The practice of humanity

Someone I admire posted a link to an interview with Vincent Harding the great civil rights elder in honour of Martin Luther King Day this week

Vincent Harding was a close adviser to Dr. Martin Luther King and wrote King’s famous antiwar speech, “Beyond Vietnam: A Time to Break the Silence.”

Like all On Being interviews; the conversation is generous and important but one part particularly resonated with me. Although Vincent Harding was talking about America and the hope that we might create a beloved community and rise above our meagre ambitions for a tolerant and civil society. . . this is also true of any community, any group of people seeking conversation for change and new ways of being.

. . to develop the best humanity, the best spirit, the best community, there needs to be discipline, practices of exploring. How do you do that? How do we work together? How do we talk together in ways that will open up our best capacities and our best gifts?

Vincent Harding

Let us consider that the development of a new way might require not just an open mind, or a preference or tendency towards intimacy and vulnerability, but something more.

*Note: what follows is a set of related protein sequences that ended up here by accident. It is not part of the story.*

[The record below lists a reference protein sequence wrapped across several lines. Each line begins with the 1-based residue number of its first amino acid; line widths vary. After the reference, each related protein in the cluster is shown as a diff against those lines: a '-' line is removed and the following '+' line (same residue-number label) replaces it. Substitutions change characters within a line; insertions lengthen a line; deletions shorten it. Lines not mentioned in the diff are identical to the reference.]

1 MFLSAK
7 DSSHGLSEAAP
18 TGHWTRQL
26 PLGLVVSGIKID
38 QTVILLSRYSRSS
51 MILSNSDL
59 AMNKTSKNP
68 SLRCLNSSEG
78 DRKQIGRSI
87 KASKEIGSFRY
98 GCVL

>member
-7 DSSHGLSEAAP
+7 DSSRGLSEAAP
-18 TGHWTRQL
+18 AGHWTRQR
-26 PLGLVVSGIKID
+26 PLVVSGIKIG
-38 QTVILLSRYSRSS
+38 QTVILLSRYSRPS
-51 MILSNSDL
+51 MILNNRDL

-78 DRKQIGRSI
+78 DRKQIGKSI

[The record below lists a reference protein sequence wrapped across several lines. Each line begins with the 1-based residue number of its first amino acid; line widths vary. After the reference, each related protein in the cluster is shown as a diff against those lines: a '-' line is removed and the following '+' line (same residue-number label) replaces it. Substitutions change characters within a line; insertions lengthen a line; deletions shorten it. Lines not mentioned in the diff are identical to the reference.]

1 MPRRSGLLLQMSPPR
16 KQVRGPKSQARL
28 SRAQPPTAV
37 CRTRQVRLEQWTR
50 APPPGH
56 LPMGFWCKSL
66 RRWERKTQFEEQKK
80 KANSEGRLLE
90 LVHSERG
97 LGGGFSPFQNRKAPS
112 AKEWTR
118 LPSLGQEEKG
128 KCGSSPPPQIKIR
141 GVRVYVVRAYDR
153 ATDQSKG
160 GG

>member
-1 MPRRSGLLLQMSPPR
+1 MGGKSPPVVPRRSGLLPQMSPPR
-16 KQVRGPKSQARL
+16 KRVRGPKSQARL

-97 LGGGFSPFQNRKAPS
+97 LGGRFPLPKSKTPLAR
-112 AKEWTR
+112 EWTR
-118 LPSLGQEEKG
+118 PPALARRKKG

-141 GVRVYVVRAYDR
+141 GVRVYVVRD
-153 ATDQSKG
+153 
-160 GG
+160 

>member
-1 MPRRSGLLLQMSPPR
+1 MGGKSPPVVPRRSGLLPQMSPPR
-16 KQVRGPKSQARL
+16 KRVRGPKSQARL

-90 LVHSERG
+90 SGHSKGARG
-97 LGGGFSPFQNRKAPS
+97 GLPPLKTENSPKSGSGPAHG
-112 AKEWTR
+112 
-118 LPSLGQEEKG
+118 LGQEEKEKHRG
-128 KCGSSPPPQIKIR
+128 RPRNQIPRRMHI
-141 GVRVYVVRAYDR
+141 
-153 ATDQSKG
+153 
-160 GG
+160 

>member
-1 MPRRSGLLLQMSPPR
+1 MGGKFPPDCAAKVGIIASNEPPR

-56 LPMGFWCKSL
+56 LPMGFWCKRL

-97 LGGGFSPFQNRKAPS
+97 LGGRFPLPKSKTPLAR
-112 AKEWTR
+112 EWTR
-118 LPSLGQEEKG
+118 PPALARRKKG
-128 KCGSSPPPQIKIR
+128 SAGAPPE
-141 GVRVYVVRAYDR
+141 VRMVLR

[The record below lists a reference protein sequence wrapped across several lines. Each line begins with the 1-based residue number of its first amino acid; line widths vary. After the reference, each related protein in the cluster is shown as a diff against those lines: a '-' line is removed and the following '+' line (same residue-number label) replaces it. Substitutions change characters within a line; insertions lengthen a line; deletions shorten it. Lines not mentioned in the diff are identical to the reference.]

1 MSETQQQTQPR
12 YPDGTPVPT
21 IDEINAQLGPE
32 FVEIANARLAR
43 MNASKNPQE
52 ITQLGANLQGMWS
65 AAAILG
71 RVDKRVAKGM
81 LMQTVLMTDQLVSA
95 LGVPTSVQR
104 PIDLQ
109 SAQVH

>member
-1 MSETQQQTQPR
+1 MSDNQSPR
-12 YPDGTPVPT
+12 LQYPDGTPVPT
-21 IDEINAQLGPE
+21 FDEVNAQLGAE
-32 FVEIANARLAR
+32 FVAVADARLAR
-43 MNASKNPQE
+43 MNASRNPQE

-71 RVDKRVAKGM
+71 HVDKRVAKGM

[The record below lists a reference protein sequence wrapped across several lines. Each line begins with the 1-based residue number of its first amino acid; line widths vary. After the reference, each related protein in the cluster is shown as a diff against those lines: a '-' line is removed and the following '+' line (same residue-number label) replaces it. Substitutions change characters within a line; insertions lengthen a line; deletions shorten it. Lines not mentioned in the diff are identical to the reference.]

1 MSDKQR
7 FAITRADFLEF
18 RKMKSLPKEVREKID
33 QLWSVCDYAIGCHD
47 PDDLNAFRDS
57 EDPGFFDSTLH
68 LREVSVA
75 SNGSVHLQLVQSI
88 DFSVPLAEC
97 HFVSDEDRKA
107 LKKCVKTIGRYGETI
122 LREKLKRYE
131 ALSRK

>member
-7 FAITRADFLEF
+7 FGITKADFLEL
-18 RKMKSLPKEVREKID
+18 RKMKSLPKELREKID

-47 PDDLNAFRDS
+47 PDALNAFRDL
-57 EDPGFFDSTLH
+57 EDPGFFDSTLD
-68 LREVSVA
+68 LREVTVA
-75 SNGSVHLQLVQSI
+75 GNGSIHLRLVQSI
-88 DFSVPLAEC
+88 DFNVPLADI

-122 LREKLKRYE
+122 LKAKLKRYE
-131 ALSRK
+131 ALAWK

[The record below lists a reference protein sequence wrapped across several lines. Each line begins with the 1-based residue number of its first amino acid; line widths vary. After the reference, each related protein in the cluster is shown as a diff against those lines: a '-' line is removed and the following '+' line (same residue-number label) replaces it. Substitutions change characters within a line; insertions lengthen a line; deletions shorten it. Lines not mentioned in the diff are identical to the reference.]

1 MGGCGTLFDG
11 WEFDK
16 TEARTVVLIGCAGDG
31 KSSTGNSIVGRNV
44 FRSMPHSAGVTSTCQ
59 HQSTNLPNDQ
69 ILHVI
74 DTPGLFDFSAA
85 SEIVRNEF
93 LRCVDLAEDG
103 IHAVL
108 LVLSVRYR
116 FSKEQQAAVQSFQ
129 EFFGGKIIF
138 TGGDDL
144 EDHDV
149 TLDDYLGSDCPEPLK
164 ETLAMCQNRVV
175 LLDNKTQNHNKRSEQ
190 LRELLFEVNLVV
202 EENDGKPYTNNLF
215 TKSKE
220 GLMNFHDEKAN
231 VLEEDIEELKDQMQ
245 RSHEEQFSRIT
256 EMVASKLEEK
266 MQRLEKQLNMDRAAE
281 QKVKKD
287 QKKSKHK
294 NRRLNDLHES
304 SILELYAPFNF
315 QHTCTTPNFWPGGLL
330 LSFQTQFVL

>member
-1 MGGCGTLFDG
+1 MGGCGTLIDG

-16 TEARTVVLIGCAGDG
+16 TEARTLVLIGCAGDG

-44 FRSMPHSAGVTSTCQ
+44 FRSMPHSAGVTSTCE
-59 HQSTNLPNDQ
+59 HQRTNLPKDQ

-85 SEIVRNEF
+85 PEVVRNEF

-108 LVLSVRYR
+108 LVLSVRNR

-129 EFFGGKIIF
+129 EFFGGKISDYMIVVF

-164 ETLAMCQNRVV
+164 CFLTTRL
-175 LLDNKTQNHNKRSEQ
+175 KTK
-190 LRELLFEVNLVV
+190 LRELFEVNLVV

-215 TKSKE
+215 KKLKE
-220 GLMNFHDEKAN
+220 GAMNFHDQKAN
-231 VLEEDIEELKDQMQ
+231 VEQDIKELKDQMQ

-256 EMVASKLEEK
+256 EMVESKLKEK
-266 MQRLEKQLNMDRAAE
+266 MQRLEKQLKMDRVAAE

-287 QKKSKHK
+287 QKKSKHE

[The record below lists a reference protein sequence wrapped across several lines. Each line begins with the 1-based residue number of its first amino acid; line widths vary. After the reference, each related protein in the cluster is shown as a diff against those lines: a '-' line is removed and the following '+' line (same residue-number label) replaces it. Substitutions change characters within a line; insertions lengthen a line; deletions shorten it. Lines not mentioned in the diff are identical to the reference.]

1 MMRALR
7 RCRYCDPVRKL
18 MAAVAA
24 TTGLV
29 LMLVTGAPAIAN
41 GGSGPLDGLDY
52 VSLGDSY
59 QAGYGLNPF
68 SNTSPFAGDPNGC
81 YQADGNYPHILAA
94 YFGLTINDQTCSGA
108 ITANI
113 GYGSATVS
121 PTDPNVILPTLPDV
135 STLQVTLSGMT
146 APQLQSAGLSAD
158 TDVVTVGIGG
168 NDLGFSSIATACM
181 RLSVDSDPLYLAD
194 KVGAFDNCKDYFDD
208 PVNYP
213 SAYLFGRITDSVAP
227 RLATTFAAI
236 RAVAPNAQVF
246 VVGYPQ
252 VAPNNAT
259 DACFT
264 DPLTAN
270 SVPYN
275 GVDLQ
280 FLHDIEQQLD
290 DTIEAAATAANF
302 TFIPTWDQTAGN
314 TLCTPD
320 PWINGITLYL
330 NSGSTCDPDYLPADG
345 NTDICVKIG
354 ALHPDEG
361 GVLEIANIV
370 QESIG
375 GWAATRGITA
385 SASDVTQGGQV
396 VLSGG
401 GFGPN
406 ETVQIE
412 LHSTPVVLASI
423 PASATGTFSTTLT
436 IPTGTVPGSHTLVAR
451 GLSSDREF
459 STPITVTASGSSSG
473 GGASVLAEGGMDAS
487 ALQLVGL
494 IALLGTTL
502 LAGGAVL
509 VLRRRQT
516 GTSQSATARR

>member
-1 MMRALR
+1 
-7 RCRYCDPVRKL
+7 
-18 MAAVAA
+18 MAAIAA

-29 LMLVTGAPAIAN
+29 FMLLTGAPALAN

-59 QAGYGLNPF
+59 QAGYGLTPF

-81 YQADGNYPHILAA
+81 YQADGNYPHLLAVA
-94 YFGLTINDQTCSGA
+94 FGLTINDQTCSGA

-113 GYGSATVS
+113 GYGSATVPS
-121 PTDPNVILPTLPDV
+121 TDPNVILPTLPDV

That it may also require a discipline

A practice of sorts.

Which can sometimes feel at odds

In the battle between hard and soft skill.

For those who believe that distinction

is important.

One of the outputs of some various personality test I took once, designated the difference between my conative approach and that of another as coming down mostly to my comfort in chaos.

In the knowing that if you continue to explore and grapple with uncertainty, that the path you’ll take will become clear. The system required to resolve, will reveal itself. That the method for working with uncertainty is actually quite certain.

And whilst I believe it’s true that if you allow yourself to explore the chaos and the unlimited avenues of adventure within a scenario . . that the process will reveal itself. It’s also true that the same creative strategic thinking requires rigor, structure and discipline throughout.

A fine balance which is difficult to articulate, to navigate and to coach.

All of us, still students.

How reassuring to recognise that.

Perhaps what we might endeavour to get better at

Is learning how to do it together.

Hat Tip to Rebecca Channer for this provocation.


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